It ought to be obvious even to a liberal: a criminal who is in jail cannot commit crimes out on the street. Had Mr Gray been locked up for the full duration of his sentences, many of the offenses with which he was subsequently charged would never have occurred. The documented drop in the violent crime rate after imprisonment rates increased indicates that something caused violent crimes to decrease.6
What the former Secretary of State would like to do, should the votes be so foolish as to give her power, is to stop treating criminals like criminals. Her policies, were she in office to put them into effect, would make our cities more dangerous, not safer, would endanger law-abiding people, and turn the inner-city neighborhoods she says that she wants to help into worse places than they are today.
- Freddie Gray’s rap sheet:
- March 20, 2015: Possession of a Controlled Dangerous Substance
- March 13, 2015: Malicious destruction of property, second-degree assault
- January 20, 2015: Fourth-degree burglary, trespassing
- January 14, 2015: Possession of a controlled dangerous substance, possession of a controlled dangerous substance with intent to distribute
- December 31, 2014: Possession of narcotics with intent to distribute
- December 14, 2014: Possession of a controlled dangerous substance
- August 31, 2014: Illegal gambling, trespassing
- January 25, 2014: Possession of marijuana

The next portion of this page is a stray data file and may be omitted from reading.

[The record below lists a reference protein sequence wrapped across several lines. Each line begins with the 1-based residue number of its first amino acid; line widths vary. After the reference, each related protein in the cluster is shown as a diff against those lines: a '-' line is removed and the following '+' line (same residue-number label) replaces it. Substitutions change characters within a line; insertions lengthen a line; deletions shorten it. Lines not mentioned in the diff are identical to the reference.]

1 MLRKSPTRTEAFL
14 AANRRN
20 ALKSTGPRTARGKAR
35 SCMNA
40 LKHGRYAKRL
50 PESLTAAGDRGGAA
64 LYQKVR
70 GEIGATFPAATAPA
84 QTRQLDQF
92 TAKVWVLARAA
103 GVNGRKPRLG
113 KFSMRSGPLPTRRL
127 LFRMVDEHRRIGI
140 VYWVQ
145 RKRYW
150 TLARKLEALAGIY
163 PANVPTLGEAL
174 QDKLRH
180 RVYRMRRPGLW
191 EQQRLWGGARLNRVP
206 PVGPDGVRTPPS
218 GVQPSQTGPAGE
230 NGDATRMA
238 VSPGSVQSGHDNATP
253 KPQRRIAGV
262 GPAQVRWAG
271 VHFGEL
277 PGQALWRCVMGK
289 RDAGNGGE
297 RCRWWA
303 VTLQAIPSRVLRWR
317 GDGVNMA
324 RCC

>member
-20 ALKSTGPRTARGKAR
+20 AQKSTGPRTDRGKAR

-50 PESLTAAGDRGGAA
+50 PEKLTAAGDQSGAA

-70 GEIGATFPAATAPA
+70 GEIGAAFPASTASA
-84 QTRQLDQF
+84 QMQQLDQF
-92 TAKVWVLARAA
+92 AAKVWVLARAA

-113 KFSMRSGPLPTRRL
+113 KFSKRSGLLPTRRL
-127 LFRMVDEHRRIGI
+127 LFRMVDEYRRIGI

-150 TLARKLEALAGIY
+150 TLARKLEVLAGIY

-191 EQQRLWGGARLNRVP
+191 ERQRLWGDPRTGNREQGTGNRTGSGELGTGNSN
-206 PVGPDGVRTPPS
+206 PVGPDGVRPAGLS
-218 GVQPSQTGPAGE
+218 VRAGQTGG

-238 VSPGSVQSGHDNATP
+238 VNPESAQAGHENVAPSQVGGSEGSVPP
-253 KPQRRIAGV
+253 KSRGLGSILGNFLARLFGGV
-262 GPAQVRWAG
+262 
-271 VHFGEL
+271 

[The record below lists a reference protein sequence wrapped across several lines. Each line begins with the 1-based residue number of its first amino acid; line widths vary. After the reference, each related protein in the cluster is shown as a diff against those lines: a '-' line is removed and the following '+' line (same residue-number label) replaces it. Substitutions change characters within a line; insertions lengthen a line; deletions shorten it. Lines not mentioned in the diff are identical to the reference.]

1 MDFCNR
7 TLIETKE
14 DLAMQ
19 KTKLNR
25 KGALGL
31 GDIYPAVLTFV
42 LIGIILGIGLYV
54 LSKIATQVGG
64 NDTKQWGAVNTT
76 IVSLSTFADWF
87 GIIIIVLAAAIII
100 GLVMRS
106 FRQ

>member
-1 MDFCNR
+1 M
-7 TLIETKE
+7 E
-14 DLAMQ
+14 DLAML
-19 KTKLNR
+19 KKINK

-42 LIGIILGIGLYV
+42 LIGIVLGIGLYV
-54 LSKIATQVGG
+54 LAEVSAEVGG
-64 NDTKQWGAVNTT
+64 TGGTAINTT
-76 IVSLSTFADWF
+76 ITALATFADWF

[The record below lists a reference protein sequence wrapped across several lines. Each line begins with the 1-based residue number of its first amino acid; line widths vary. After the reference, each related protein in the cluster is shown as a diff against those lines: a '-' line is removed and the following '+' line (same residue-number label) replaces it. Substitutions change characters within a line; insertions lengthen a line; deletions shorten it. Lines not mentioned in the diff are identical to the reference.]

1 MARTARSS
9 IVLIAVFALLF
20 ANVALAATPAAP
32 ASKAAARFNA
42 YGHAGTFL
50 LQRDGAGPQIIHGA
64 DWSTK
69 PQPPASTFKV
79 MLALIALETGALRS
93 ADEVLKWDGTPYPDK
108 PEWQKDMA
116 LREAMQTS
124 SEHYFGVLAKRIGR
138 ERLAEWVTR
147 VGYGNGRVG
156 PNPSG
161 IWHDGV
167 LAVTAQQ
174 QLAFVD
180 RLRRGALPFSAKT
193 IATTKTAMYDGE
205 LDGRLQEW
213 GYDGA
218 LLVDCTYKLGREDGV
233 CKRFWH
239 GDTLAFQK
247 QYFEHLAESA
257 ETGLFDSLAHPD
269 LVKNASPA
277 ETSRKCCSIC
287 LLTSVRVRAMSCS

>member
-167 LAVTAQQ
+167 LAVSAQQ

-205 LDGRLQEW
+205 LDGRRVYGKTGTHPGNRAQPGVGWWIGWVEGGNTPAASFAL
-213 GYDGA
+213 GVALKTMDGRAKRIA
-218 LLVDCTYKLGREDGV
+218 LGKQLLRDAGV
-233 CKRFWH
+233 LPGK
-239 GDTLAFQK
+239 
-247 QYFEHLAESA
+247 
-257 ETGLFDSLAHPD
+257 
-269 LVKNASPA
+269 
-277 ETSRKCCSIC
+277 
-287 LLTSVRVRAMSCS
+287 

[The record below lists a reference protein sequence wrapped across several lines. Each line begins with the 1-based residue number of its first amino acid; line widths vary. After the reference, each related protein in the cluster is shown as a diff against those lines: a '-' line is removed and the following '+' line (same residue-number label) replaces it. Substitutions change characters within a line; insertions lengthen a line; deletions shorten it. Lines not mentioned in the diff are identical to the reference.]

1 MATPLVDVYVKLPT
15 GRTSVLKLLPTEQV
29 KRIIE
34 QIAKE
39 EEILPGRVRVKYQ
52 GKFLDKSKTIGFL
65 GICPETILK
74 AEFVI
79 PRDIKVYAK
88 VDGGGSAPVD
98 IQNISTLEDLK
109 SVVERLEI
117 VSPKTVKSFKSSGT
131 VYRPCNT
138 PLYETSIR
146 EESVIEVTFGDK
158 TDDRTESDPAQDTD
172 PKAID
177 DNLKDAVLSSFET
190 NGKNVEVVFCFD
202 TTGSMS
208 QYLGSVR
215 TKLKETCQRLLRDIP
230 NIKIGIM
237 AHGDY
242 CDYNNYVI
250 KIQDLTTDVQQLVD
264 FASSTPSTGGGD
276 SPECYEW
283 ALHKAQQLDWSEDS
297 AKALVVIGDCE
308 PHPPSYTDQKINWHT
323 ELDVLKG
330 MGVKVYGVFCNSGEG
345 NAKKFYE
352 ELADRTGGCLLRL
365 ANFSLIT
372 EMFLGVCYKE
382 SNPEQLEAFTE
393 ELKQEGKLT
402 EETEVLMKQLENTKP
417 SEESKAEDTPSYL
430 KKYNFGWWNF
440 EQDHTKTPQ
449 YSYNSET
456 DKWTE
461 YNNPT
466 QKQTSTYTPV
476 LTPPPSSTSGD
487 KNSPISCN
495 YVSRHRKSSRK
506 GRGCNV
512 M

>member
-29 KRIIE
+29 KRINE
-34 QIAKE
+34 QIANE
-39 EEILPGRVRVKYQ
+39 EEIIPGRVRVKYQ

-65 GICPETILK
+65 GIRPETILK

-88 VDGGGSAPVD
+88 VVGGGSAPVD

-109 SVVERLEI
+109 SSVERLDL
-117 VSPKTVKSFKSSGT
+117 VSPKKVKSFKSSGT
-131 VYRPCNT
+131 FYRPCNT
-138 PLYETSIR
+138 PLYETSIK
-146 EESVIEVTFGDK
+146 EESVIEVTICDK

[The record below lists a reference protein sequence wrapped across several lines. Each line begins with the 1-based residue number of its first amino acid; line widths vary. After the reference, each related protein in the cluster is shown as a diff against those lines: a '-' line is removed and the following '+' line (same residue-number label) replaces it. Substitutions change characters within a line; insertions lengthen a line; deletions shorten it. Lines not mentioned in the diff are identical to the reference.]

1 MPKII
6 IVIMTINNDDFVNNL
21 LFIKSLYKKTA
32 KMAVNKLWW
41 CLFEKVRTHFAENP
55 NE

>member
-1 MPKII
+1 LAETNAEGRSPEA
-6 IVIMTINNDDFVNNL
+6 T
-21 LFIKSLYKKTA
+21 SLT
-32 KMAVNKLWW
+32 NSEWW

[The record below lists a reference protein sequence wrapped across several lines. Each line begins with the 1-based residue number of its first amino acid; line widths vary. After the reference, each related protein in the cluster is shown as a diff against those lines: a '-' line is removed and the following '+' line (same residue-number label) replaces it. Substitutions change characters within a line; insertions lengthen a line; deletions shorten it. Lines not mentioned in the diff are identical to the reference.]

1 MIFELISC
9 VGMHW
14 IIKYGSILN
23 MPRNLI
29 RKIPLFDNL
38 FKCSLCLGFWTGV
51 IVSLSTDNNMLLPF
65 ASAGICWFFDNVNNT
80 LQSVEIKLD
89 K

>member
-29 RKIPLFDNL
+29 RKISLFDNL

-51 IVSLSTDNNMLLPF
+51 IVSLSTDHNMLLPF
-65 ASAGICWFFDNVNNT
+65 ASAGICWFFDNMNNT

- September 28, 2013: Distribution of narcotics, unlawful possession of a controlled dangerous substance, second-degree assault, second-degree escape
- April 13, 2012: Possession of a controlled dangerous substance with intent to distribute, unlawful possession of a controlled dangerous substance, violation of probation
- July 16, 2008: Possession of a controlled dangerous substance, possession with intent to distribute
- March 28, 2008: Unlawful possession of a controlled dangerous substance
- March 14, 2008: Possession of a controlled dangerous substance with intent to manufacture and distribute
- February 11, 2008: Unlawful possession of a controlled dangerous substance, possession of a controlled dangerous substance
- August 29, 2007: Possession of a controlled dangerous substance with intent to distribute, violation of probation
- August 28, 2007: Possession of marijuana
- August 23, 2007: False statement to a peace officer, unlawful possession of a controlled dangerous substance
- July 16, 2007: Possession of a controlled dangerous substance with intent to distribute, unlawful possession of a controlled dangerous substance (2 counts)
- Internal Wikipedia footnotes converted into footnotes in this article. ↩
- Muskal, Michael (April 22, 2015). “The death of Freddie Gray: What we know – and don’t know”. Los Angeles Times (in en-US). ISSN 0458-3035. Retrieved April 26, 2015. ↩
- “What we know, don’t know about Freddie Gray’s death”. CNN. April 22, 2015. Retrieved April 29, 2015. ↩
- If Mr Gray was out on bail from his arrests in January, his arrests in March, including an arrest for a violent offense, should have seen his bail revoked. ↩
- It is a post hoc ergo propter hoc logical fallacy to state, with absolute certainty, that the effect of having fewer criminals out on the street was directly responsible for the decrease in violent crime, because something else could have been responsible, but anyone with the slightest amount of common sense would conclude that such was almost certainly the main reason the violent crime rate dropped. ↩